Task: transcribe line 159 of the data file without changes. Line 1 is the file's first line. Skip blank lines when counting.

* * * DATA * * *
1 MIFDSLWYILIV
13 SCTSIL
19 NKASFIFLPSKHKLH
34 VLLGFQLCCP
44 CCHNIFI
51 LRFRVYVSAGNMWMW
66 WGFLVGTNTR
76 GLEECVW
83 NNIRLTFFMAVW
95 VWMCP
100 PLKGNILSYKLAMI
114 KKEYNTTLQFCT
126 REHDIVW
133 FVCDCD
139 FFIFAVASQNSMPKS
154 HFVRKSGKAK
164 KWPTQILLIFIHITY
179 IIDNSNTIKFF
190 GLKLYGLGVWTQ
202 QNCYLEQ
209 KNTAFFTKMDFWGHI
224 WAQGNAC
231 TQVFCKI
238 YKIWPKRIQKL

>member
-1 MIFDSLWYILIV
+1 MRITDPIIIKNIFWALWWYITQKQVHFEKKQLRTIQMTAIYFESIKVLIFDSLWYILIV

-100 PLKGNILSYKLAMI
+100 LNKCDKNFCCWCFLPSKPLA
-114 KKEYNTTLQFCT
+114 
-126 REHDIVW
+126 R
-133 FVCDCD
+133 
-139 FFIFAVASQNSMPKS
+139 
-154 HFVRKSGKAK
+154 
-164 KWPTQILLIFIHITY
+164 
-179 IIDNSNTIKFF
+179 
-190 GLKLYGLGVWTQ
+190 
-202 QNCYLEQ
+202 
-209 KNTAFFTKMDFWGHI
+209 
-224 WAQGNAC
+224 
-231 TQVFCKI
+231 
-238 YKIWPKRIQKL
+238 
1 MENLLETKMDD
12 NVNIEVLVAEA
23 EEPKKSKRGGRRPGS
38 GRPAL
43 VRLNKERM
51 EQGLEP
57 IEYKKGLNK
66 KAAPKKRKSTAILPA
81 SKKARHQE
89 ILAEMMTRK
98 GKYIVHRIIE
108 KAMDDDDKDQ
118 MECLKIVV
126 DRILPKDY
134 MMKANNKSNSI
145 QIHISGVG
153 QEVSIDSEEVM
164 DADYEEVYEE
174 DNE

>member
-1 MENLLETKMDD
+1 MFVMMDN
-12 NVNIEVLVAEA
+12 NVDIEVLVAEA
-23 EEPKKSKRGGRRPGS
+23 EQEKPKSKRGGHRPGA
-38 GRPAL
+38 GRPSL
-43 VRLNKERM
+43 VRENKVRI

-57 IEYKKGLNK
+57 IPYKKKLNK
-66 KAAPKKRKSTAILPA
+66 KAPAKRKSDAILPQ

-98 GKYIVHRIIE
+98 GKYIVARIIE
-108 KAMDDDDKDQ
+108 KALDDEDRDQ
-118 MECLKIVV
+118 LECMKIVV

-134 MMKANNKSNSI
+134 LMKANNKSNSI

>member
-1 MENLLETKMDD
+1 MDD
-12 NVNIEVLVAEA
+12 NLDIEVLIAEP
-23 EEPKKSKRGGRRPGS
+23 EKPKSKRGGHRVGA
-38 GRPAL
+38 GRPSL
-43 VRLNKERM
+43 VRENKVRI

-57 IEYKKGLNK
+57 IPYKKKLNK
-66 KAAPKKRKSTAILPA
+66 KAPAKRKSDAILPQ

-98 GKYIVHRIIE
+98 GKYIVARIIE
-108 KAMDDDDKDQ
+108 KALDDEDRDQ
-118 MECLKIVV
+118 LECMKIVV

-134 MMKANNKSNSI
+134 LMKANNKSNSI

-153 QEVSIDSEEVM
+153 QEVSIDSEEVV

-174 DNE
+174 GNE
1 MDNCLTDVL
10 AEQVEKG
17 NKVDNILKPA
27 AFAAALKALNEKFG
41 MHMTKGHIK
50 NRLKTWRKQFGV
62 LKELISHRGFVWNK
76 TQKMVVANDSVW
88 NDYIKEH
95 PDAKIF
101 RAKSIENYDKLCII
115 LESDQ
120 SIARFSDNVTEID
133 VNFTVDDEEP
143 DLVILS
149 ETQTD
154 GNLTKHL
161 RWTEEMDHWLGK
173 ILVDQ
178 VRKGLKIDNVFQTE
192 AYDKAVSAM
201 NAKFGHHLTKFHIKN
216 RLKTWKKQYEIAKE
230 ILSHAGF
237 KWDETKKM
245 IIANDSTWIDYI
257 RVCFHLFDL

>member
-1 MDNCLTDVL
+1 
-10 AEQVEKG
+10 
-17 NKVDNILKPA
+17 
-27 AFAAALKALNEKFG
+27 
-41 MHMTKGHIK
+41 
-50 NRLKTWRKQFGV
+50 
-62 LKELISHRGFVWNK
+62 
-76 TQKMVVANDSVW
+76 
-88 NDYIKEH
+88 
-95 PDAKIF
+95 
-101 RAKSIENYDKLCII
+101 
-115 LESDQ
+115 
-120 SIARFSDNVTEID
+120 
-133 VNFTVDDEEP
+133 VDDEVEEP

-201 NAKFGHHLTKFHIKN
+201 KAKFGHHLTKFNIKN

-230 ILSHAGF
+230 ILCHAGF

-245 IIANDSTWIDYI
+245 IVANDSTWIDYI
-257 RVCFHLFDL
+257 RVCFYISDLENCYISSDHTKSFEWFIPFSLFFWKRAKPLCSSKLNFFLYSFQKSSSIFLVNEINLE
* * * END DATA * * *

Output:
-27 AFAAALKALNEKFG